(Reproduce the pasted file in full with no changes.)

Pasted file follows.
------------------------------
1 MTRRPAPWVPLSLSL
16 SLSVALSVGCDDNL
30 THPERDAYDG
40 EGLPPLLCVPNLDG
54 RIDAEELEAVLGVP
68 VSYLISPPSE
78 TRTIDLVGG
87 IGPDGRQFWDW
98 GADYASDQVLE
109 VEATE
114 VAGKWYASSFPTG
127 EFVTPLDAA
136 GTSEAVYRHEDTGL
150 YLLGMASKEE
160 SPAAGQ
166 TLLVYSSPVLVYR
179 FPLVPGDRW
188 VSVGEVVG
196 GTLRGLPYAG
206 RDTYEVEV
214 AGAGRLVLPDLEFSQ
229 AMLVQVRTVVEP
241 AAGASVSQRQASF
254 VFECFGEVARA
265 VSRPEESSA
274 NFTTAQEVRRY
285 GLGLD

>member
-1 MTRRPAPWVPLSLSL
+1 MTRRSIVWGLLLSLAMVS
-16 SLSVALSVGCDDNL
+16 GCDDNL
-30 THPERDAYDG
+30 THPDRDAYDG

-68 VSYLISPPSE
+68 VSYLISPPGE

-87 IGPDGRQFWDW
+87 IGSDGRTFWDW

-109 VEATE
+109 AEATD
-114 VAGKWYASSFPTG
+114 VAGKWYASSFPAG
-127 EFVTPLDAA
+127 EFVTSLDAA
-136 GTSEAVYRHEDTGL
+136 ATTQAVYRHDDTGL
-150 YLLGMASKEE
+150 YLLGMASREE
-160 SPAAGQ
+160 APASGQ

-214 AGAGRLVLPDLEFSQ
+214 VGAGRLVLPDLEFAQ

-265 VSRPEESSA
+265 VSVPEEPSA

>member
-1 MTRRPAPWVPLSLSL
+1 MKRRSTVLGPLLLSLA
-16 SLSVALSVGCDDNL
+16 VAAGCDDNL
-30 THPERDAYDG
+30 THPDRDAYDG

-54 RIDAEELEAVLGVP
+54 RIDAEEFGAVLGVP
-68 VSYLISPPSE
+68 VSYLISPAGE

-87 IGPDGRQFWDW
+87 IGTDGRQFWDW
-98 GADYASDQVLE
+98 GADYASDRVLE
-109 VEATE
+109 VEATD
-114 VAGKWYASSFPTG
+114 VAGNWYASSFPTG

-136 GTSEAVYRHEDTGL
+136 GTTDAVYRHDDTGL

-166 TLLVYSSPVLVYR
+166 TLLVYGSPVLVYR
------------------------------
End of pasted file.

1 MTRRPAPWVPLSLSL
16 SLSVALSVGCDDNL
30 THPERDAYDG
40 EGLPPLLCVPNLDG
54 RIDAEELEAVLGVP
68 VSYLISPPSE
78 TRTIDLVGG
87 IGPDGRQFWDW
98 GADYASDQVLE
109 VEATE
114 VAGKWYASSFPTG
127 EFVTPLDAA
136 GTSEAVYRHEDTGL
150 YLLGMASKEE
160 SPAAGQ
166 TLLVYSSPVLVYR
179 FPLVPGDRW
188 VSVGEVVG
196 GTLRGLPYAG
206 RDTYEVEV
214 AGAGRLVLPDLEFSQ
229 AMLVQVRTVVEP
241 AAGASVSQRQASF
254 VFECFGEVARA
265 VSRPEESSA
274 NFTTAQEVRRY
285 GLGLD

>member
-1 MTRRPAPWVPLSLSL
+1 MTRRSIVWGLLLSLAMVS
-16 SLSVALSVGCDDNL
+16 GCDDNL
-30 THPERDAYDG
+30 THPDRDAYDG

-68 VSYLISPPSE
+68 VSYLISPPGE

-87 IGPDGRQFWDW
+87 IGSDGRTFWDW

-109 VEATE
+109 AEATD
-114 VAGKWYASSFPTG
+114 VAGKWYASSFPAG
-127 EFVTPLDAA
+127 EFVTSLDAA
-136 GTSEAVYRHEDTGL
+136 ATTQAVYRHDDTGL
-150 YLLGMASKEE
+150 YLLGMASREE
-160 SPAAGQ
+160 APASGQ

-214 AGAGRLVLPDLEFSQ
+214 VGAGRLVLPDLEFAQ

-265 VSRPEESSA
+265 VSVPEEPSA

>member
-1 MTRRPAPWVPLSLSL
+1 MKRRSTVLGPLLLSLA
-16 SLSVALSVGCDDNL
+16 VAAGCDDNL
-30 THPERDAYDG
+30 THPDRDAYDG

-54 RIDAEELEAVLGVP
+54 RIDAEEFGAVLGVP
-68 VSYLISPPSE
+68 VSYLISPAGE

-87 IGPDGRQFWDW
+87 IGTDGRQFWDW
-98 GADYASDQVLE
+98 GADYASDRVLE
-109 VEATE
+109 VEATD
-114 VAGKWYASSFPTG
+114 VAGNWYASSFPTG

-136 GTSEAVYRHEDTGL
+136 GTTDAVYRHDDTGL

-166 TLLVYSSPVLVYR
+166 TLLVYGSPVLVYR